01:02 AM EDT 08/24/2014
Originally posted 09/22/2012 06:40PM
If you ask why I am crying, it's because Madeleine Stowe, star of ABC's Revenge, is not among the Emmy nominees. In fact, I am crying just as she would: My eyes are ringed with big, ready-to-drop tears of wrath and sorrow.
Otherwise, the latest batch of nominees is pretty satisfying.
It's great to see Lena Dunham and her fantastic HBO comedy Girls up for best actress and show. (But nothing for the supporting cast?) Dunham, who plays a smart, funny, self-absorbed young writer, is running against her comic antithesis: Zooey Deschanel of FOX's New Girl, on which she plays (and plays very well) a cupcake.
Originally posted 05/30/2012 05:25PM
Fourteen million cable TV watchers can't be wrong. As the dust settles on the History Channel dramatization of the great American feud – the network's ratings record-setter Hatfields & McCoys airs its third and final installment Wednesday night – perhaps it's time to step back and look at the real-life patriarchs being portrayed by Kevin Costner and Bill Paxton.
The series tells the tale of West Virginia's Devil Anse Hatfield (Costner) and Kentucky's Randall McCoy (Paxton), close friends until the end of the Civil War. Once home, simmering tensions and resentments soon explode into an all-out rivalry that encompasses years of land disputes, kidnappings, even murder.
While artistic liberties were admittedly taken by the makers of the TV drama, several facts remain, according to a Blue Ridge Country magazine account. Devil Anse, whose full name was Capt. William Anderson Hatfield, was "tall, gray-eyed and bearded" and looked remarkably like Stonewall Jackson.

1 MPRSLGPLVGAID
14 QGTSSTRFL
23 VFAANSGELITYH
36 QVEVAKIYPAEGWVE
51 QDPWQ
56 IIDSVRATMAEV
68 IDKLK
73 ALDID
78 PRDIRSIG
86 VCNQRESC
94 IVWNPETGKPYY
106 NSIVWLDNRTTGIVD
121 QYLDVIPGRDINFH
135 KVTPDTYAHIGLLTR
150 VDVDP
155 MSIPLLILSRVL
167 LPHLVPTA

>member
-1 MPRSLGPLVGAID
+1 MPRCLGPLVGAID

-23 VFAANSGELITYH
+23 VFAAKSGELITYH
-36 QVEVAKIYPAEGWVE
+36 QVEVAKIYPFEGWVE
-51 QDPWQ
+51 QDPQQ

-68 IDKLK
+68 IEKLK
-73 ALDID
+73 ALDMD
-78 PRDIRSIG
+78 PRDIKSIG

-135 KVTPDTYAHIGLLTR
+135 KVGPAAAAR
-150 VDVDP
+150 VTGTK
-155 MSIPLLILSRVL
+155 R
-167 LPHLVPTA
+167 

Originally posted 05/30/2012 11:00AM
Hatfields & McCoys, the History Channel's epic miniseries starring Kevin Costner and Bill Paxton as the heads of the famous feuding families in the post-Civil War South, comes to an end Wednesday after the trilogy's first installment Monday registered nearly 14 million viewers – a ratings record for cable.
Costner and Paxton play close friends Devil Anse Hatfield and Randall McCoy, whose personal conflict escalated into a decades-long rivalry between their families in Kentucky and West Virginia, and nearly led to war between the two states in the post-war years.
"Costner comes as close to a hero as this piece gets," opined the Los Angeles Times TV critic. "It is a truly brilliant performance, worthy of an Emmy for the pipe-smoking alone."
Meanwhile, The Washington Post said, "Paxton takes full advantage of his juicier role as Randall McCoy, a war camp survivor with a taste for vengeance and hellfire religion."
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